I don’t diet and I never have. However, since I started injectibles this spring I have been watching my weight to avoid weight gain. During that first cycle, I felt like I gained 15 pounds. The scale didn’t say that I’d gained any weight, but there was decidedly more fat on the part of my abdomen that happens to be directly over my uterus. That area normally has relatively less fat than other parts of my stomach. I didn’t enjoy that puffiness, but at least it wasn’t bump-shaped.
My vigilance to avoid weight gain comes out of two places: my concern that if I do become pregnant, I don’t want to show too early in case of miscarriage; and my concern that someone will ask me if I am pregnant when I am not. Often I am teetering on the brink of emotional stability, and a question like that is enough to push me over the edge.
It has to be even worse for people in the public eye. Eva Longoria, for example, is constantly the object of pregnancy rumors whenever she gains a couple of pounds. She keeps having to deny the rumors, explaining that she has been gaining weight because she’s not starving herself like she usually does. If she’s not TTC, the speculations are merely insulting. If she is TTC and has been unsuccessful, the speculations would be heart-wrenching.
A message to the jerks of the world: Hey, jerks, you can wonder and speculate to yourselves all you want, but stop asking us if we are pregnant (or writing articles about your speculations). No woman needs to have her expanding abdomen pointed out. Rather than asking, just wait a couple of months and see if we announce any news, or wait 9 months and see if any babies pop out.
July 21, 2008
The advice from Mel (a.k.a. Lollipop) and all of the commenters was truly helpful, and their genuine shows of support were truly heart-warming (“comments are the new hug” in action). I wanted to be able to repay the favor, at least in part, with a report on how it turned out. In a Dear Abby type of advice column, we never find out what happens. Mel says:
No really, the beauty of a blog advice column is that you get to weigh in with your two cents too.
But another beauty of a blog advice column is, or should be, that because the advice is for a member of the blog community, you get to see how the advice fared and hear the rest of the story. If Ann Landers gives very good or very bad advice, no one ever knows because there is no follow-up. Mel would never give bad advice, but I still think she and everyone else deserve to know what happened.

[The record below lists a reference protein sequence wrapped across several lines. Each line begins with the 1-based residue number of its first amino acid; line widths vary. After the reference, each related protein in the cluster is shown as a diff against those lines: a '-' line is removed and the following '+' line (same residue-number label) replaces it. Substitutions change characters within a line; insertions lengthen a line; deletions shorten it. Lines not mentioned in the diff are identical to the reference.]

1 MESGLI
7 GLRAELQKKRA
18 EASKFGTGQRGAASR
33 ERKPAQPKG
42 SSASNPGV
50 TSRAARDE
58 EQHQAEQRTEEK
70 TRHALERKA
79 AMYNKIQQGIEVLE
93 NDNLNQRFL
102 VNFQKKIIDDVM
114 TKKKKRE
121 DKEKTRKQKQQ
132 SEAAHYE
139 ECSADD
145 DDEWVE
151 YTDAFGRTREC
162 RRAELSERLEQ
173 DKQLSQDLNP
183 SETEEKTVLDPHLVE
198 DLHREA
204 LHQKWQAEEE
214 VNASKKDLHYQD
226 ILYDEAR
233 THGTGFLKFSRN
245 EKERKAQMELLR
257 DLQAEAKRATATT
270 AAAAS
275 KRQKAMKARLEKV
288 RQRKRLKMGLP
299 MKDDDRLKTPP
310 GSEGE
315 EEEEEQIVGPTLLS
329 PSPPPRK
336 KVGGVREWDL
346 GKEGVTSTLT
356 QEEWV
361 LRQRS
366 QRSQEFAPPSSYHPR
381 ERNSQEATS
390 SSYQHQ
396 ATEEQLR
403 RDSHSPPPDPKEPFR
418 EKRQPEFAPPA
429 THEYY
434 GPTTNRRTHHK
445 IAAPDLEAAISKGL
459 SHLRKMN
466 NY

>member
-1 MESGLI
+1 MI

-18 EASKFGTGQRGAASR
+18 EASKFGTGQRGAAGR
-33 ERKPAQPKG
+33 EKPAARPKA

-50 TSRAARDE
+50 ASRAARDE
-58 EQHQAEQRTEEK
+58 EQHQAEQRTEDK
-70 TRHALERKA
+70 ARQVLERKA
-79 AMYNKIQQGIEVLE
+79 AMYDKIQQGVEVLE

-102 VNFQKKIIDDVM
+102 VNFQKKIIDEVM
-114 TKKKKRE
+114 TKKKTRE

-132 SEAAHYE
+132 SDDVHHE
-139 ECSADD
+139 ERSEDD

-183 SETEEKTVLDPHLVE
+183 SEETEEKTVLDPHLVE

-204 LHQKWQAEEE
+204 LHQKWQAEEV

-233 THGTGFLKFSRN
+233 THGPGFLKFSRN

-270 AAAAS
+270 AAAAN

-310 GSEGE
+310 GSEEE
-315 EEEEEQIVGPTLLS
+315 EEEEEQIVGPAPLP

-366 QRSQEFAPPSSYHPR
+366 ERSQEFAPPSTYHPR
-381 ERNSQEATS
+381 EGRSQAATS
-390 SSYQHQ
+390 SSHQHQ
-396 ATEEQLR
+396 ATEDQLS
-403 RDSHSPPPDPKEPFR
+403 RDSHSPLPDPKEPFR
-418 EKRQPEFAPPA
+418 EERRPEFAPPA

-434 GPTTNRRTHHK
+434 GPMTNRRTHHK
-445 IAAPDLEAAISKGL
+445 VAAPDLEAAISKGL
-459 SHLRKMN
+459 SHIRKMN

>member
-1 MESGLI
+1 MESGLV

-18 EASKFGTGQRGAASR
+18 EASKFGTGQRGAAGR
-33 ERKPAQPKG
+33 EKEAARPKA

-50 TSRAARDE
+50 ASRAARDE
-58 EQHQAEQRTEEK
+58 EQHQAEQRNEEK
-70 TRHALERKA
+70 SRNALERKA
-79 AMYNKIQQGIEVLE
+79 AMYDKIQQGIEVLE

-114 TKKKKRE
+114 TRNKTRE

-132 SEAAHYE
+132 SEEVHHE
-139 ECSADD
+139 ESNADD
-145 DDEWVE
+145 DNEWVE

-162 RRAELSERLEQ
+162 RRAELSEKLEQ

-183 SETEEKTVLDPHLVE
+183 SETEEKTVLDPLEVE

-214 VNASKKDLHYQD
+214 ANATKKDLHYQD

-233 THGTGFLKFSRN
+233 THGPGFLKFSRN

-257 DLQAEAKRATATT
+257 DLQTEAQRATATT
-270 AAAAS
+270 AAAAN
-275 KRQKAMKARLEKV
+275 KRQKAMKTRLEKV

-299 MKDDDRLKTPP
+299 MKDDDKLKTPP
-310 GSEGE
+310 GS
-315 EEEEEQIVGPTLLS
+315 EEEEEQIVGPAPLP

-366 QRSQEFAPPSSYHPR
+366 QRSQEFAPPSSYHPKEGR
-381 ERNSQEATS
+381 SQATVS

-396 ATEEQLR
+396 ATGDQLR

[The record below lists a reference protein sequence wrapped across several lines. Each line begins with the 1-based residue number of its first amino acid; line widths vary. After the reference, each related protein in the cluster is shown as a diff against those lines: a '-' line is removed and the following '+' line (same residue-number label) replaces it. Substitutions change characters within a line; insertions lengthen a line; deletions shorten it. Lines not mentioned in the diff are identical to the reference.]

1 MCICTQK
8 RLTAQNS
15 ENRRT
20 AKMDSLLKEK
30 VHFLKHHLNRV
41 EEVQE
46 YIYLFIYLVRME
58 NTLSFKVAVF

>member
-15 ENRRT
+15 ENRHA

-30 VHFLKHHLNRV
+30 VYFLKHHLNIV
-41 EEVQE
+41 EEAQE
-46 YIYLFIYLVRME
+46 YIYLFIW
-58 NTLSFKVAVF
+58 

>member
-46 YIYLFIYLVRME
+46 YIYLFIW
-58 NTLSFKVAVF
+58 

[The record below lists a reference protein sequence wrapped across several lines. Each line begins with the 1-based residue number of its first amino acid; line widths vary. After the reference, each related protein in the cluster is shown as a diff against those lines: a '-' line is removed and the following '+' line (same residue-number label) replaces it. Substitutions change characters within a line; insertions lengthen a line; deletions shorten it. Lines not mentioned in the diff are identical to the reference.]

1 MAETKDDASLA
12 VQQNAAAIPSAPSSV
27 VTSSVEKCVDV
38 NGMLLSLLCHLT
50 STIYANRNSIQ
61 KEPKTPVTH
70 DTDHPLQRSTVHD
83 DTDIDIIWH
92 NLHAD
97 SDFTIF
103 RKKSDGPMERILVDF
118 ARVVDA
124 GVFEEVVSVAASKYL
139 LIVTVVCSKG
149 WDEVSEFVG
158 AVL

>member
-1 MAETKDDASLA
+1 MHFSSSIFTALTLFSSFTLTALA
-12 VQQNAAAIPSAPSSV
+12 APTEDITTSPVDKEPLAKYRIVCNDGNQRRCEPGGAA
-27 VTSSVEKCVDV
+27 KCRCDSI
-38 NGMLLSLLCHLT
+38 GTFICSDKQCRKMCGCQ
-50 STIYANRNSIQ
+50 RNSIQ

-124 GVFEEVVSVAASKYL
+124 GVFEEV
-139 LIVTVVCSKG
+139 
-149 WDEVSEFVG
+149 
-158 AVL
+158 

If you haven’t already, you should read Barren Advice Nine before reading the rest of this post. I will wait………
Okay. Thanks for coming back. So, here’s what happened. In addition to the main issue, I will include some other issues that arose in case they help anyone else faced with a similar situation.
The Barren Advice consensus was very clear that I should test on my own, so I decided to listen to the wisdom of the group and pee on a stick.
Egg retrieval was on 6/11. Beta was scheduled for 6/25, but because I was out of town it was rescheduled for 7/1. POAS date would reasonably have been around 6/25; if I tested a day early like I sometimes have in the past (so that a negative test wasn’t really negative, at least not yet) POAS date would have been 6/24.
I didn’t end up testing until 6/28.
There were several reasons:
- I was occupied with family stuff or other obligations almost all day every day and couldn’t make it to the store to buy a pregnancy test.
- When I finally did have some time to go to the store, I realized that I would have to walk back into the house with the test. To maintain my secret from family members, I might have to hide the test under my shirt or something. Even for a secretive liar like I have become thanks to IF, hiding something under my shirt was too much duplicity for me to handle.
- I didn’t entirely want to know the result. This whole time, dealing with dozens of natural cycles and 8 assisted cycles that didn’t work out, IVF has been the fall-back, the fail-safe. Disappointment after disapppointment was horrible, but still manageable, because there was always something that would definitely work if it came to that. The idea that this IVF cycle, and by extension possibly all IVF cycles, could fail, was too scary to face, at least for a few days.